Dump your phone and save £160 a year

BT customers beware - you may be about to start paying a whole lot more for your landline telephone calls. As Ruth Jackson explains, there are a number of ways to get a much better deal.

If you are a BT customer, you have probably seen your phone bill rise steadily over the past year. The company has employed a variety of tricks to wring more money out of its customers, partly in order to plug its £7.5bn pension hole.

The bad news is, they're at it again. The good news is that you can do something about it.

What is BT up to?

The phone company is putting up line rental. From October, line rental will cost £13.29 a month that's a 50p increase.

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But that's not all. Call costs are also going up with the price of connecting (outside of a package deal) rising by 10% to 10.9p. Daytime rates are also going up from 5.9p to 6.4p a minute it cost 5.4p a minute just four months ago.

The announcement comes just three months after BT significantly upped most people's bills by moving the point at which free evening calls start from 6pm to 7pm. That move meant that anyone who makes 20 minutes of calls each day between 6pm and 7pm could have seen their quarterly bills rise by as much as £80, says Ali Hussain in The Sunday Times.

That's a lot of price hikes in a short space of time. It seems BT are happy to keep nudging up prices bit by bit until customers start squealing.

Should you rush to switch?

The good news is you don't necessarily have to switch providers in order to get a better deal. BTis offering a discount to any customer who signs up for a 12-month line rental contract before November, and pay the year's line rental up front. If you can do that, then you'll pay £113.88 for the year (the equivalent of £9.49 a month). That gives you free calls to other landlines and 0845/0870 numbers in the evenings and at weekends.

And for a further £4.99 a month you get those free calls extended to all day everyday. So that's a total of £14.48 a month. That's not bad. But for a bit of extra effort you can get a cheaper deal elsewhere.

To find the best phone deals available in your area, check Homephonechoices (www.homephonechoices.co.uk). One of the cheapest deals is Primus Saver's Home Phone Max which would cost me £13.88 per month for unlimited anytime calls to landlines.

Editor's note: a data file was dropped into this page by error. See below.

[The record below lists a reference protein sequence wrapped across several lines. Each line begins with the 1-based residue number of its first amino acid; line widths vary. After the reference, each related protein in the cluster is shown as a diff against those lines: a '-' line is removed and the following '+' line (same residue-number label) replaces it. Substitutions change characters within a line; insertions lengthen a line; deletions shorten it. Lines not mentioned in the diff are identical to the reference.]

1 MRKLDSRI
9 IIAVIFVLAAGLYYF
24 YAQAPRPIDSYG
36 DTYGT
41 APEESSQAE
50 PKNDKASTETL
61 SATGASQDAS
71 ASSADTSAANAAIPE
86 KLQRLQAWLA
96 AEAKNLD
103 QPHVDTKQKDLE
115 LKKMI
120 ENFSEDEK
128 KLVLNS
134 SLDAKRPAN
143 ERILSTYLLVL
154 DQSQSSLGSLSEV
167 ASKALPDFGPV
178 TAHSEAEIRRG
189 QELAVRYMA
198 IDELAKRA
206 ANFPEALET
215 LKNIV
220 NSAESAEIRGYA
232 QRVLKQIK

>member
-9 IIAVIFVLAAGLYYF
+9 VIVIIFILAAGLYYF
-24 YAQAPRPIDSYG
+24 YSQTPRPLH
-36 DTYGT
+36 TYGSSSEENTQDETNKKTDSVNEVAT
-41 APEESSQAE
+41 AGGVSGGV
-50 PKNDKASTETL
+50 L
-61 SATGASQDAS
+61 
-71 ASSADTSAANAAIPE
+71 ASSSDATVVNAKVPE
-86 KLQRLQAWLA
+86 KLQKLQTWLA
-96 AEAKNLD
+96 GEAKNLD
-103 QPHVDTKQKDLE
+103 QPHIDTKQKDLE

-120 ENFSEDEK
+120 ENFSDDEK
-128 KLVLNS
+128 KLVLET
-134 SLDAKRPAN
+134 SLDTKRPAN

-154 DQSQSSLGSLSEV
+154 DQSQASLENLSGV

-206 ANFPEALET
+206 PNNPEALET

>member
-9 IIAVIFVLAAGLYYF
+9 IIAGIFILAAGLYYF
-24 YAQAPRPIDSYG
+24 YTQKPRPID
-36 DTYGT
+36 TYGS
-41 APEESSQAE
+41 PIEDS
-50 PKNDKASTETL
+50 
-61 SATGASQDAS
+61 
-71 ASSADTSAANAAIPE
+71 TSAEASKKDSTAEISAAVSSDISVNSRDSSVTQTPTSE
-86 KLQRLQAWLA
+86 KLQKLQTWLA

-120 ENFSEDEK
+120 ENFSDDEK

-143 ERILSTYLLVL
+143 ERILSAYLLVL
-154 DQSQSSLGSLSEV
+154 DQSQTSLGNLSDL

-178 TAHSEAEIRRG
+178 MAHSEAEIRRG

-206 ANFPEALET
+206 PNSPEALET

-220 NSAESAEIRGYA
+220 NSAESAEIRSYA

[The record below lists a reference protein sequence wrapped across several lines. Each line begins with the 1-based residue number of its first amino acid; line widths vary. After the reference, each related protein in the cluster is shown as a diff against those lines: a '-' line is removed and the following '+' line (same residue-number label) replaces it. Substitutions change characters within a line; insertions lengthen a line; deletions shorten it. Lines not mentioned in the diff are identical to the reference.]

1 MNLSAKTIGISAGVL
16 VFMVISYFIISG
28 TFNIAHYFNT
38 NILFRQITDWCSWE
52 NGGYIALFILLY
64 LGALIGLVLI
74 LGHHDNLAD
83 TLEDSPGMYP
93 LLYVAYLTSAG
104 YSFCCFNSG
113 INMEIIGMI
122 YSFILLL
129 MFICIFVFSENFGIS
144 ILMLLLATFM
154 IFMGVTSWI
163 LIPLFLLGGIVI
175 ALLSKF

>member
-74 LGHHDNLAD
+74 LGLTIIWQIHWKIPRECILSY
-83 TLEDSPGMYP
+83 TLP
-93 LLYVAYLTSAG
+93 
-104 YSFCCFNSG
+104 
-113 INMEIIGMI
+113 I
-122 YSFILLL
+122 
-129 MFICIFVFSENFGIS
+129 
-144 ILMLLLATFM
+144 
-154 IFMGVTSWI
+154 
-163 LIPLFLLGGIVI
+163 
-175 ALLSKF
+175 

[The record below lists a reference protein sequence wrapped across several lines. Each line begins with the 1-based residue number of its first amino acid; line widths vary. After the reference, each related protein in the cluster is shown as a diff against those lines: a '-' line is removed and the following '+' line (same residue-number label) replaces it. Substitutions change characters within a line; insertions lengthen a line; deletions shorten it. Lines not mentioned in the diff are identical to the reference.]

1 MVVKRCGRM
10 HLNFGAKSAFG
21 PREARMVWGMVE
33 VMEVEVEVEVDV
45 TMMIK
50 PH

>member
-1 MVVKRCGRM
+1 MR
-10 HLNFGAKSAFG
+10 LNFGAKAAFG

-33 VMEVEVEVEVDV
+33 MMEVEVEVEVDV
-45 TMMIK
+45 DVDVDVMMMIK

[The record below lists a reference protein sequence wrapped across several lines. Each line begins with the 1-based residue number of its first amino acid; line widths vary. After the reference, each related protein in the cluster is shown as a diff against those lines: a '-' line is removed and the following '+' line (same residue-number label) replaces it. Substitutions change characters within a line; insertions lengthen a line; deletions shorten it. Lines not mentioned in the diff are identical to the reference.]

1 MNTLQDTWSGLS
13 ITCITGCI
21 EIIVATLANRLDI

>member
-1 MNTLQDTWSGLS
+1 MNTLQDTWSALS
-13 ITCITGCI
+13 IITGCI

It's a bit of an improvement, but still not hugely different to the BT price. That's because the other landline providers tend to follow BT's lead, so they only ever marginally undercut the competition. So is it time to give up on landlines altogether?

Save yourself £160 a year

Most of us now have a mobile phone. And yet we continue to pay for a landline on top. If you have a good deal on your mobile, then the chances are you barely use the home phone'. So why fork out £160 a year in line rental? If you can survive without it which most of us can consider dumping your home phone.

Bundle, bundle, bundle

But if you can't bear to part with the landline, the best way to significantly cut your bills is to bundle. Here you get your internet and phone from the same provider. Or you can bundle your internet, phone and television service. This can cut your costs by up to £200 a year, according to Moneysupermarket.com.

If you combine your internet and phone, the best deal is with Orange, who charge £10.50 for the first three months then £17 a month. If you paid separately you would pay around £24 a month. For those who also have paid-TV services, you could bundle all three and pay £29.50 with BT.

To find the best bundled deals in your area, check Homephonechoices.co.uk.

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Ruth Jackson-Kirby

Ruth Jackson-Kirby is a freelance personal finance journalist with 17 years’ experience, writing about everything from savings and credit cards to pensions, property and pet insurance. 

Ruth started her career at MoneyWeek after graduating with an MA from the University of St Andrews, and she continues to contribute regular articles to our personal finance section. After leaving MoneyWeek she went on to become deputy editor of Moneywise before becoming a freelance journalist.

Ruth writes regularly for national publications including The Sunday Times, The Times, The Mail on Sunday and Good Housekeeping among many other titles both online and offline.